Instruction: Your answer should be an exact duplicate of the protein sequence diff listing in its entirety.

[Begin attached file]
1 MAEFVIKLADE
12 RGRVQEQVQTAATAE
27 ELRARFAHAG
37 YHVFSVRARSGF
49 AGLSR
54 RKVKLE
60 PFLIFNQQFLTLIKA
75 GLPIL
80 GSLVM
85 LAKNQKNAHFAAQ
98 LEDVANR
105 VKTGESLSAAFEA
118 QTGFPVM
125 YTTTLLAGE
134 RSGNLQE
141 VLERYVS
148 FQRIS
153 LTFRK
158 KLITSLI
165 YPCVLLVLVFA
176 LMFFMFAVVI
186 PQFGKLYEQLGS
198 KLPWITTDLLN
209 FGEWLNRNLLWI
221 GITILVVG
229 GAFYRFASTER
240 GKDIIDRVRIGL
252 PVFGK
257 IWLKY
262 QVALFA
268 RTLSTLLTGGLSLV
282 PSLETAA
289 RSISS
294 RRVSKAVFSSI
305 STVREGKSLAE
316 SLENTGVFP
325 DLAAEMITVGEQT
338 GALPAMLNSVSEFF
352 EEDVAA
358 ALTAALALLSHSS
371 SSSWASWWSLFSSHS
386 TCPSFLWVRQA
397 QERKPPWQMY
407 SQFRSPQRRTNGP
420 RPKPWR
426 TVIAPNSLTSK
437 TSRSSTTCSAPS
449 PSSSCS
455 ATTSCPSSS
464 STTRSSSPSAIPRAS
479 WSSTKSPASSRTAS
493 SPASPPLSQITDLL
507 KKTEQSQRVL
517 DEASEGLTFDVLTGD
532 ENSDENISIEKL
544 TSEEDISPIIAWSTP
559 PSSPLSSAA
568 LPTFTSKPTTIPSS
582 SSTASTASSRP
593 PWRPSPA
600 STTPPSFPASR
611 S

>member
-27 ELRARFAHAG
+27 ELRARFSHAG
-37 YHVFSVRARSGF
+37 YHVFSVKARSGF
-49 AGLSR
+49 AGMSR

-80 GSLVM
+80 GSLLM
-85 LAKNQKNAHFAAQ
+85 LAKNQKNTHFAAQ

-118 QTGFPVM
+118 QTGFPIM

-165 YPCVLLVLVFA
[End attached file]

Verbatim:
1 MAEFVIKLADE
12 RGRVQEQVQTAATAE
27 ELRARFAHAG
37 YHVFSVRARSGF
49 AGLSR
54 RKVKLE
60 PFLIFNQQFLTLIKA
75 GLPIL
80 GSLVM
85 LAKNQKNAHFAAQ
98 LEDVANR
105 VKTGESLSAAFEA
118 QTGFPVM
125 YTTTLLAGE
134 RSGNLQE
141 VLERYVS
148 FQRIS
153 LTFRK
158 KLITSLI
165 YPCVLLVLVFA
176 LMFFMFAVVI
186 PQFGKLYEQLGS
198 KLPWITTDLLN
209 FGEWLNRNLLWI
221 GITILVVG
229 GAFYRFASTER
240 GKDIIDRVRIGL
252 PVFGK
257 IWLKY
262 QVALFA
268 RTLSTLLTGGLSLV
282 PSLETAA
289 RSISS
294 RRVSKAVFSSI
305 STVREGKSLAE
316 SLENTGVFP
325 DLAAEMITVGEQT
338 GALPAMLNSVSEFF
352 EEDVAA
358 ALTAALALLSHSS
371 SSSWASWWSLFSSHS
386 TCPSFLWVRQA
397 QERKPPWQMY
407 SQFRSPQRRTNGP
420 RPKPWR
426 TVIAPNSLTSK
437 TSRSSTTCSAPS
449 PSSSCS
455 ATTSCPSSS
464 STTRSSSPSAIPRAS
479 WSSTKSPASSRTAS
493 SPASPPLSQITDLL
507 KKTEQSQRVL
517 DEASEGLTFDVLTGD
532 ENSDENISIEKL
544 TSEEDISPIIAWSTP
559 PSSPLSSAA
568 LPTFTSKPTTIPSS
582 SSTASTASSRP
593 PWRPSPA
600 STTPPSFPASR
611 S

>member
-27 ELRARFAHAG
+27 ELRARFSHAG
-37 YHVFSVRARSGF
+37 YHVFSVKARSGF
-49 AGLSR
+49 AGMSR

-80 GSLVM
+80 GSLLM
-85 LAKNQKNAHFAAQ
+85 LAKNQKNTHFAAQ

-118 QTGFPVM
+118 QTGFPIM

-165 YPCVLLVLVFA